“What a great few years those were as we travelled the country playing in cashspiels. Along with my curling and ice making during these times, I was a very busy boy, not to mention my family. I was gone a lot and they had to put up with that. I also competed as a skip in the Canadian Mixed Championships in Swift Current in 1997.”

In 1990, Merklinger was awarded the contract to do the Scotties Tournament of Hearts in his hometown.

“This is where I really kickstarted my career as a head ice technician for national events. I have done 14 Scotties as assistant and head ice tech….That has to be a record; number 15 is coming up this year in Penticton (January).”

Merk has worked at multiple Briers and lists the most memorable as the 1997 Calgary nationals where he assisted Jenkins.

“Imagine 18,000 people for one game of curling and we have to keep the surface at the right temperature or it melts instantly. No pressure at all.”

Since then, Merklinger has been all over and been part of 13 world championships, the 2007 men’s in Edmonton and the 2008 ladies in Vernon among his favourites. He will do the ice at the 2018 men’s worlds in Las Vegas.

“It seems I have become a permanent fixture at the Continental Cups as I have done the last seven Cups and will be doing it again in London, Ont. this year.”

Veteran elite skip Jim Cotter of Vernon, a seven-time B.C. men’s champion, loves the way Merklinger creates ice for big events.

“He’s one of the world’s proven best ice-makers,” said Cotter. “He’s been to the (2010 Vancouver) Olympics and the Brier. We’re extremely lucky to have a guy like Merk. He’s a great guy and he’s always done what’s best for the game.”

Merklinger even tossed his weight around on curling rules back in the day.

“When the four-rock rule was being bantered about, I came up with the three-rock rule that we started in Ontario and eventually was used at the Briers and Scotties and all national events for a couple of years before we adopted the four-rock permanently.”

He says there is actually some weird science to making perfect ice.

“There is a lot of science understanding water and understanding temperature and how they correlate to one another. I learned from Shorty and I came down on. We’re not trying to re-invent the wheel.”

The GovernorGeneral’s Curling Club has no premises of its own and is supported only by club events and donations, but members do from time to time compete in various competitions and bonspiels. The Club’s crested red blazers are a familiar sight at curling events everywhere, including national and international.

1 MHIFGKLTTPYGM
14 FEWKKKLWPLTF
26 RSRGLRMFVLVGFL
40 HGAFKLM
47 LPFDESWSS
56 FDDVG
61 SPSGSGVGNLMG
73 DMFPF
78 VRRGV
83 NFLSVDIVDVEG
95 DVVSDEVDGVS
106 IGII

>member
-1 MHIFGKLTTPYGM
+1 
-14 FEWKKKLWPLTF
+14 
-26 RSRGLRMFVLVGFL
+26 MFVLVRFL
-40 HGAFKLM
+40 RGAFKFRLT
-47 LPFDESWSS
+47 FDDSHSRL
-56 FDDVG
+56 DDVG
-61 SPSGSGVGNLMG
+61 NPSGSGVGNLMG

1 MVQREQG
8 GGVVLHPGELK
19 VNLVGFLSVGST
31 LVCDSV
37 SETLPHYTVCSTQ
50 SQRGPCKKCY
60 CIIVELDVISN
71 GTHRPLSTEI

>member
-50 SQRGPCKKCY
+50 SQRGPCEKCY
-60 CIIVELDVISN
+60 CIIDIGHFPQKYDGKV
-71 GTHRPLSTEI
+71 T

In 1967, with the consent and encouragement of GovernorGeneral Roland Michener, the membership of the GovernorGeneral’s Curling Club was increased to a maximum of 100 with representation from across Canada. In 1972. a constitution was written and approved by GovernorGeneral Michener which added a new category of 25 emeritus members.


Cotter opens the Pinty’s Grand Slam of Curling Masters cashspiel Wednesday morning in Lloydminster against Sweden’s Niklas Edin.

The Masters is the second event of the $250,000 Pinty’s series. Sportsnet’s live coverage of the Masters gets underway on Thursday at 11:30 a.m. (Pacific) on Sportsnet and Sportsnet NOW.

Taking over Lloydminster’s Centennial Civic Centre, the Masters features the top 15 men’s and the top 15 women’s teams from around the world, including eight-time Grand Slam champion Brad Gushue of St. John’s, Nfld. and 2014 Olympic gold medallist Jennifer Jones of Winnipeg.

John Morris of Calgary, who skips and throws third stones for Cotter, won his 11th career title in the Pinty’s Grand Slam of Curling last season at the Princess Auto Elite 10. It was the first top-tier title in the series for Cotter and Griffith

They have Saskatchewan’s Catlin Schneider at second and Kelowna’s Ty Griffith at lead. Teams will compete in a round-robin style bonspiel, contending for a combined $250,000 purse and a berth in the Humpty’s Champions Cup, the final Grand Slam event of the season.

Both men’s and women’s divisions are split into three pools of five teams for round-robin play.